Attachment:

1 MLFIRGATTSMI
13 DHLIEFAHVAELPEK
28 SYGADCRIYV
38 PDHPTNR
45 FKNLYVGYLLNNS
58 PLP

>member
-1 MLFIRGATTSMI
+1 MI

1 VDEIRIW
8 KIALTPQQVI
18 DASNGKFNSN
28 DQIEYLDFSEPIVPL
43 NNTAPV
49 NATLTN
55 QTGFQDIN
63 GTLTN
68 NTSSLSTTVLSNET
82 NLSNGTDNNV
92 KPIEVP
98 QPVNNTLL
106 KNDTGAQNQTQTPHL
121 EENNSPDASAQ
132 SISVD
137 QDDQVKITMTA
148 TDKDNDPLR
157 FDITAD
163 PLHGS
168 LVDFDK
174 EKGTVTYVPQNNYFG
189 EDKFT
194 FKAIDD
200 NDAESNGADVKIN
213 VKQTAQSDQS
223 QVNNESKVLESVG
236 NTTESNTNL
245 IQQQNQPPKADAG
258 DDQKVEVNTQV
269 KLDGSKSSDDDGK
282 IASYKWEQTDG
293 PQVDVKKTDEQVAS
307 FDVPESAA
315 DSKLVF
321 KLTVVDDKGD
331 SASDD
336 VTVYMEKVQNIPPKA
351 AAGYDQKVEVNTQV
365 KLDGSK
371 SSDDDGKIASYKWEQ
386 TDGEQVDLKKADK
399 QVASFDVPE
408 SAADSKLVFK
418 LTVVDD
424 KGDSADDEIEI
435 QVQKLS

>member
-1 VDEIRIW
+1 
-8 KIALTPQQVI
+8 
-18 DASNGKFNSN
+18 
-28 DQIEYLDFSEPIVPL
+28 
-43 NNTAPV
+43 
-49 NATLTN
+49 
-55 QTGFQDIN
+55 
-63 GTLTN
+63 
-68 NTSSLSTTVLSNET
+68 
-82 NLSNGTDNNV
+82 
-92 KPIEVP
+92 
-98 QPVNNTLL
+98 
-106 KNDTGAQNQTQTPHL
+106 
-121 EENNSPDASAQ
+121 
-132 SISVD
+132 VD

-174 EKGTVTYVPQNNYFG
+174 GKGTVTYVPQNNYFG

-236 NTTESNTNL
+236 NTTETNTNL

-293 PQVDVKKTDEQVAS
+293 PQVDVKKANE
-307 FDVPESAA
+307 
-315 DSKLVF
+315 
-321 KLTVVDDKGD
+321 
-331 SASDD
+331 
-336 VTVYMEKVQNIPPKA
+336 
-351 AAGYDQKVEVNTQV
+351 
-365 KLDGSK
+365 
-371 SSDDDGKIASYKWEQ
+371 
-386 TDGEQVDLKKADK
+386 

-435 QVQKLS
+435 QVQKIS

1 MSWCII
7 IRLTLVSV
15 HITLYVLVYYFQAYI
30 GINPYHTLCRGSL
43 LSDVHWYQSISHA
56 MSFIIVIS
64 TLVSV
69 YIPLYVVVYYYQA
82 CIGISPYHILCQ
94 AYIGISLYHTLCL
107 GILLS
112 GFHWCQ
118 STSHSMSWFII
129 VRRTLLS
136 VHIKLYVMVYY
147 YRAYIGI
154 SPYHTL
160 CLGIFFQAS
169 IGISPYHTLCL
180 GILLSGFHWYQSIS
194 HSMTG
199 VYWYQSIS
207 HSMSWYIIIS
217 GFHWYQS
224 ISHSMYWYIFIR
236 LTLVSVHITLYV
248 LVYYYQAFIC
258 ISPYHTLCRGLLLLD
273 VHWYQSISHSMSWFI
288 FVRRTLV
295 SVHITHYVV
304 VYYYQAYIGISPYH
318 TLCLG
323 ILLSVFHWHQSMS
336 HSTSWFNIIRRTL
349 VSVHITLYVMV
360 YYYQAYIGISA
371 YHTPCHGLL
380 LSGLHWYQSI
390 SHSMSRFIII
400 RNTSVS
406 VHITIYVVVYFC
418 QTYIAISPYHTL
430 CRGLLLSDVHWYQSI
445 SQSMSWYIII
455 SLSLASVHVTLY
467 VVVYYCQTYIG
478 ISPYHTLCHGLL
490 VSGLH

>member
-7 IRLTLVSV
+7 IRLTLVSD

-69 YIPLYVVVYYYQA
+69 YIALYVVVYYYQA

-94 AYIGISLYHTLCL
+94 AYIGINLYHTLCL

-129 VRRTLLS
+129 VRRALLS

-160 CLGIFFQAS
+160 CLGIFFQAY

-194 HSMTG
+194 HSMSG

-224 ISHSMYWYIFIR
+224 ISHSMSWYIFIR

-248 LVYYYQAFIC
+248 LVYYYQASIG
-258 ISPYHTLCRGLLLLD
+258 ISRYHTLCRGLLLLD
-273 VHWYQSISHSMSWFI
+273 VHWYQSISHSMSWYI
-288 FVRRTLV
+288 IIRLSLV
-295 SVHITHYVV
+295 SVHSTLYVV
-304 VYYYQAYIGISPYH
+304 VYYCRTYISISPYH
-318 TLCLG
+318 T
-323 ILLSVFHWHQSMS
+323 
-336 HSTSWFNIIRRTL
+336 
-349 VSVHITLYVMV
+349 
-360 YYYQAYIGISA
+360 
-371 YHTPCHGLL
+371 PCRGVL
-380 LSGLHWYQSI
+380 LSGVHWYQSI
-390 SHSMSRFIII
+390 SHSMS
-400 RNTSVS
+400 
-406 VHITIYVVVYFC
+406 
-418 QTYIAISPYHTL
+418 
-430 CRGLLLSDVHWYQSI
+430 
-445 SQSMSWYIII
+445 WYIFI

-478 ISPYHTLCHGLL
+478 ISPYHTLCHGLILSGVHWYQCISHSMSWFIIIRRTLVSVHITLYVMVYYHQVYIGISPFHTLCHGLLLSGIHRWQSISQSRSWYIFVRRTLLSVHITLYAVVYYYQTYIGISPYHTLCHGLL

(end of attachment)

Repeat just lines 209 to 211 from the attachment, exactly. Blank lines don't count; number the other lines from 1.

-418 QTYIAISPYHTL
+418 
-430 CRGLLLSDVHWYQSI